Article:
Is your lender charging you loyalty tax?

Find out what a loyalty tax is, how to avoid paying it and how you can save on your mortgage

By Amy Focic|02 August 2022|4 minute read

father and son using a laptop and discussing home loans

If you have a home loan, chances are it’s your biggest recurring expense. So, it makes sense to try and save money on your mortgage where you can.

You might be paying more on your home loan because of loyalty tax. Here we’ll explain what loyalty tax is and how you can avoid it, plus other ways to save on your mortgage.

What is loyalty tax?

Loyalty tax isn’t a true tax – it refers to the extra money you may pay when you’re loyal (to a fault) to your home loan lender.

This can occur when lenders charge existing customers a higher interest rate than new customers.

Lenders do this because they assume once you settle on your home loan, you won’t continually check to make sure you’re still on a competitive rate.

Lenders also assume refinancing is too much of a hassle for borrowers who suspect there might be a better deal out there.

Doing a quick comparison of your interest rate and the rate offered to new customers with your lender could tell you if you’re paying a loyalty tax.

Your local Aussie Broker can do the leg work for you and see if your lender is charging a loyalty tax on your loan.

How much could I save by switching to a lower interest rate?

If you’ve found out you’re paying a loyalty tax on your home loan, you may want to work out how much money you could save by changing to a lower rate.

Even an interest rate reduction of 0.5% could save you hundreds each month. Check out the table below to get an idea of how much you could save.

Loan size Interest rate Monthly repayment
$400,000 4% $1,910
$400,000 3.5% $1,796
$600,000 4% $2,864
$600,000 3.5% $2,694
$800,000 4% $3,819
$800,000 3.5% $3,592

*Based on an owner-occupier P&I loan with a loan term of 30 years.

How can I avoid paying loyalty tax?

Switching to a lower interest rate doesn’t have to be a difficult process. There are a few things you can do to take action on your home loan.

Speak with your lender about lowering your rate

Your first port of call when seeking a lower interest rate is to negotiate with your lender.

This usually looks like calling up your lender (or visiting in person) and requesting a reduced rate. It could help to have a comparison ready of your interest rate and the rate offered to new borrowers.

This way, you can ask to have your lender match this interest rate. An Aussie Broker can also do this on your behalf.

It may also help to have a reliable repayment history and a good credit score. Demonstrating that you’re an exemplary borrower could sway your lender to lower your interest rate.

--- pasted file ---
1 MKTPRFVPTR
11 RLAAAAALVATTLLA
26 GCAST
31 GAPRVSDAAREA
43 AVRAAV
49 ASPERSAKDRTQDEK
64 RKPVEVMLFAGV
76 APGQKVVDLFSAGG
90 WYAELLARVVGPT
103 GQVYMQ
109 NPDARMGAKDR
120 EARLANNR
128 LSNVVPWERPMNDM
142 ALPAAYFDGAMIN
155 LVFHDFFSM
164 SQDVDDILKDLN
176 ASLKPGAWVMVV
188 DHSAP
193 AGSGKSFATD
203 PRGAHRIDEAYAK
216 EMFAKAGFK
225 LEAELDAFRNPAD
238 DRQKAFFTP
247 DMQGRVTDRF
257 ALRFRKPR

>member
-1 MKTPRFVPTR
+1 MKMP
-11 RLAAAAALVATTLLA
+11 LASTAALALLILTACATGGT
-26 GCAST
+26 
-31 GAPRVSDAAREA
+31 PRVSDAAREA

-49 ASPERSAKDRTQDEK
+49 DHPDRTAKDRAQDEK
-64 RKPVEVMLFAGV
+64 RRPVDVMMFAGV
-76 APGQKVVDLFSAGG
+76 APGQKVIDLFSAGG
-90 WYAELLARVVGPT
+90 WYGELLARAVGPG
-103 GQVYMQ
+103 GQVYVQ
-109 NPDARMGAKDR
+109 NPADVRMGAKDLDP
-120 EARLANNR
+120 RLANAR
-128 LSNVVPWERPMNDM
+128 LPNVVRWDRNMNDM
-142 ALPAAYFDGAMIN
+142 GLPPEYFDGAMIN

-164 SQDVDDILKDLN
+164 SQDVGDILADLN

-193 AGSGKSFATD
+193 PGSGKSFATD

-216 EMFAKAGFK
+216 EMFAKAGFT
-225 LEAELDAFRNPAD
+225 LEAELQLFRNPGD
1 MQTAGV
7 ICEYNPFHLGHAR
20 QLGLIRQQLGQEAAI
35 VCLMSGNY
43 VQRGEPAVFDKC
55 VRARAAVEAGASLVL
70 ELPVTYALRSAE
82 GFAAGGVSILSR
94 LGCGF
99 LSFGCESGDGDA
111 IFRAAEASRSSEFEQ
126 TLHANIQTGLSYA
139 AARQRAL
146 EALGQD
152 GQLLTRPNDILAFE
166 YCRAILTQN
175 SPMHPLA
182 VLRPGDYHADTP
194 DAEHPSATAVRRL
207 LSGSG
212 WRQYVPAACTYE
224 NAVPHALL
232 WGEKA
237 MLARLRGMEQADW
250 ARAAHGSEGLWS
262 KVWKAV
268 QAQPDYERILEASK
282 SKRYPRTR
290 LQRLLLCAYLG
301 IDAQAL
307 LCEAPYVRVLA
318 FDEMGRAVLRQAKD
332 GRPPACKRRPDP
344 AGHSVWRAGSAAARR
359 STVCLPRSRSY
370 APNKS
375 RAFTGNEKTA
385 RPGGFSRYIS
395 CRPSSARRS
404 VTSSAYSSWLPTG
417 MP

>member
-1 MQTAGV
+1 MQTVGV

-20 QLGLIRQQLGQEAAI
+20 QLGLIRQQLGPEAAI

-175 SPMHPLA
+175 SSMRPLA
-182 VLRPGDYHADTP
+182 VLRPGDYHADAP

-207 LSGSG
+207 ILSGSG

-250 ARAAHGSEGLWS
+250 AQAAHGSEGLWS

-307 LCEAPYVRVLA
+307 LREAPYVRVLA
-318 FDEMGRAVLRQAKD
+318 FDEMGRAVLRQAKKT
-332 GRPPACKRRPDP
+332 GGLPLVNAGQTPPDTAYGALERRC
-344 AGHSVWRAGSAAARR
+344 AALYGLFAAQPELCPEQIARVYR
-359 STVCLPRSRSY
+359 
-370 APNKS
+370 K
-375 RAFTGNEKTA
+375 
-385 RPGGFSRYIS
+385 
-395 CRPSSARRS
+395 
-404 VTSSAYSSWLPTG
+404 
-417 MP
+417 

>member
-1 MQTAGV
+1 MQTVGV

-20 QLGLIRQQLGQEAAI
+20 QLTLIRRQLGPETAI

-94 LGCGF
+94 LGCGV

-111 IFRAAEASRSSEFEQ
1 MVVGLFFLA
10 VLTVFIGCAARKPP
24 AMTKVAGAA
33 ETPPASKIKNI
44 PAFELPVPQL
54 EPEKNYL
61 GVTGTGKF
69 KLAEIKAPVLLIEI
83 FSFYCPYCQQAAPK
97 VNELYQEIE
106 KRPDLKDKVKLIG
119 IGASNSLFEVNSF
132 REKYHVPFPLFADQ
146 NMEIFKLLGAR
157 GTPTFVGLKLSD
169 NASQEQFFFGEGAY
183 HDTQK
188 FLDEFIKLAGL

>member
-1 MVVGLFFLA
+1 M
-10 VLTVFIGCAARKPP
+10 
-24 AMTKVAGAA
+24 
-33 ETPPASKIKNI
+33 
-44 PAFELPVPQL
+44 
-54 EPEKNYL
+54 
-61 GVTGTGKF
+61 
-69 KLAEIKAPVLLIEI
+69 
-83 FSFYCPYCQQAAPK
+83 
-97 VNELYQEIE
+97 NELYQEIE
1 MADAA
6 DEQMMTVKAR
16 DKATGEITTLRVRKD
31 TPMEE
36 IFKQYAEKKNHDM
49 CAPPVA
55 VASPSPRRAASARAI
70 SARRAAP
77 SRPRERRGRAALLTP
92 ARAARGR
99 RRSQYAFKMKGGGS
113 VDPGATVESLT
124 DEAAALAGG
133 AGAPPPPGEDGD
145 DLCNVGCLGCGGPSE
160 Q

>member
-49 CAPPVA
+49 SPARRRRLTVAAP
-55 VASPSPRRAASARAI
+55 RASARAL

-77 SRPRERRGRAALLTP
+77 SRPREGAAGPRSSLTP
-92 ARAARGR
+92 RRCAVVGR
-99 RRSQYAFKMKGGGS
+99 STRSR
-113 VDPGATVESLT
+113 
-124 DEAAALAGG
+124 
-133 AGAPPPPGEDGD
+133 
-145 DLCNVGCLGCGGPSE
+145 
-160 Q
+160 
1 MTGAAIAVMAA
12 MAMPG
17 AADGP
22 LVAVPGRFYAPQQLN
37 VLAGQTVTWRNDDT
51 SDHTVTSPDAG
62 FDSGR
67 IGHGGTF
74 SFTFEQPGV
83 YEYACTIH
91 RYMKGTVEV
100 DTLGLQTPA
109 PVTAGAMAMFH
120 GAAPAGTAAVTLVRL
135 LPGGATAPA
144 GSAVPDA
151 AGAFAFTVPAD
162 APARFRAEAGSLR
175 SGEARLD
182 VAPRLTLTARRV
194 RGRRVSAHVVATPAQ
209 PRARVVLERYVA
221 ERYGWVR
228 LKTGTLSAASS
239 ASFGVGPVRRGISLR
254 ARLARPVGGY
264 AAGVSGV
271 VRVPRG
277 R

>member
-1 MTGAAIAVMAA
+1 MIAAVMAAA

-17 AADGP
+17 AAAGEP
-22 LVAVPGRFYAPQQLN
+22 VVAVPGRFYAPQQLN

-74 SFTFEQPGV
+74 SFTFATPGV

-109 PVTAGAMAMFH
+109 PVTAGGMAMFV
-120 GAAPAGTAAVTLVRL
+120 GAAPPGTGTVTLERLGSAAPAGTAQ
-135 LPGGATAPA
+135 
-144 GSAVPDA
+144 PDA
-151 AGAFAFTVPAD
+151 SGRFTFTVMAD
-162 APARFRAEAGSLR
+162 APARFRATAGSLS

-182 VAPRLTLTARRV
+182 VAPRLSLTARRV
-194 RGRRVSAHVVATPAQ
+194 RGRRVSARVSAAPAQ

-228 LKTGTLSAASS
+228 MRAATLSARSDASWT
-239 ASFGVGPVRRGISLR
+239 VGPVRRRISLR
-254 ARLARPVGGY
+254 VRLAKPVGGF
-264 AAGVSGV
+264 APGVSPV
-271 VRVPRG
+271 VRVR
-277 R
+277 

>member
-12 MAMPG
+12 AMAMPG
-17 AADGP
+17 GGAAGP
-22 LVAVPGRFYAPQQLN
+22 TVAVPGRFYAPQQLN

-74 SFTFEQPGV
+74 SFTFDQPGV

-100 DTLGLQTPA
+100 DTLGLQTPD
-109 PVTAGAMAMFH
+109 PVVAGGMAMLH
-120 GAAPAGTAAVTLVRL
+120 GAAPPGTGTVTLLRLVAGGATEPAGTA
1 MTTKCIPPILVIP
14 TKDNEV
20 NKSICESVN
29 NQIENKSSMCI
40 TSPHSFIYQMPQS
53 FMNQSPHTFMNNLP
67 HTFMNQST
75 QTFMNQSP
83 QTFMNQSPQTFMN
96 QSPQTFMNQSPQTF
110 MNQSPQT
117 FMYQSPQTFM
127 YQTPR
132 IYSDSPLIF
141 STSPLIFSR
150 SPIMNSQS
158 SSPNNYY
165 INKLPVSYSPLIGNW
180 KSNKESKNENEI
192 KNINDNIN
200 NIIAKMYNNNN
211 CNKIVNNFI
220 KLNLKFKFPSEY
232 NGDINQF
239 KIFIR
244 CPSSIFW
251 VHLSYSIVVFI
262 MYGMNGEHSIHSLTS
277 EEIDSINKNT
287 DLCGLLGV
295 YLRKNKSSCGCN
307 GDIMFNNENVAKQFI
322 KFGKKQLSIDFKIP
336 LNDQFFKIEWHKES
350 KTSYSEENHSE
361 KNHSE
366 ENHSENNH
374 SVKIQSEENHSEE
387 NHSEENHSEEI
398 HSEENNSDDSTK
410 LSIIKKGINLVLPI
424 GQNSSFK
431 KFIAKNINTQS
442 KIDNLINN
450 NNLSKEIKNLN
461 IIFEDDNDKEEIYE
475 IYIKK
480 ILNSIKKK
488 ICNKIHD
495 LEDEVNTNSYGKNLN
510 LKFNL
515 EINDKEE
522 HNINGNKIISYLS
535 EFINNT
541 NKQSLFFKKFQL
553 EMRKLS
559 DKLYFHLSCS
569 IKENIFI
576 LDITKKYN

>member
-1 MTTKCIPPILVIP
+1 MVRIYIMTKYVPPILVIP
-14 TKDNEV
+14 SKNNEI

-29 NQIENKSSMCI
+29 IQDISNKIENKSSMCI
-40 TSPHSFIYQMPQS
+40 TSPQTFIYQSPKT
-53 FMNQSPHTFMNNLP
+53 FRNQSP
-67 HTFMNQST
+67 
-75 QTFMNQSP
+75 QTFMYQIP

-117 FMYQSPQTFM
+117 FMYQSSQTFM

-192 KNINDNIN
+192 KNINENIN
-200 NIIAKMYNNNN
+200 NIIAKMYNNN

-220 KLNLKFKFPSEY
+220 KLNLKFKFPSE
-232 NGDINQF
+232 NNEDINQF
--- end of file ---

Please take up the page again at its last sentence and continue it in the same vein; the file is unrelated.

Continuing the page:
It’s important to note that the rate you might be able to negotiate with your lender may not be their lowest possible rate, or the lowest rate on the market.

If this is the case, it might be worth refinancing your home loan with another lender.

Refinance with another lender

It’s a good idea to do plenty of research before you make the decision to switch lenders.

The different lenders and loan products on the market can be overwhelming. If you need a hand narrowing down your search, an Aussie Broker can do the hard yards for you to find a loan that suits your needs.

It’s also important to look at all parts of a home loan before you refinance. While the loan may have a lower interest rate, it might have higher fees or less features than your current mortgage. 

You can also expect to pay some fees when refinancing

What else can I do to save on my home loan?

Have you already taken action to get a lower interest rate on your home loan? Here are some other steps you can take to save money on your mortgage.

1. Use an offset account

Putting money into an offset account can help you reduce the interest you pay on your home loan.

An offset account is a type of bank account where the funds in the account offset the interest charged on your home loan.

So, if you have a remaining home loan balance of $431,000 and $25,000 in an offset account, you’ll only be charged interest on $406,000 instead of $431,0000. 

2. Get rid of features you pay for but don’t use

Maybe you have an offset account that you don’t use, but you pay for in annual fees. Or, maybe you got a credit card with your home loan package that hasn’t left your wallet – but you’re paying for it anyway.

Whatever your situation, you could save money on your home loan by removing features that you are charged for, but don’t use.

3. Make extra repayments when you can

If you can, making extra repayments on your home loan now could save you thousands in the long run.

Making additional repayments on top of your monthly repayments can help you pay off your home loan faster, saving you money in interest charges.

Unlimited extra repayments are typically only available on variable rate home loansfixed rate home loans usually have caps on how many extra repayments you can make.

You may also have access to a redraw facility if you have a variable rate mortgage. A redraw facility pools any extra repayments you make, so you can withdraw them down the track if you need to.

Do you need a hand comparing home loans? An Aussie Broker can do the hard work for you to find a home loan that suits your needs. Book an appointment at a time that suits you.

Book a chat with an Aussie Broker

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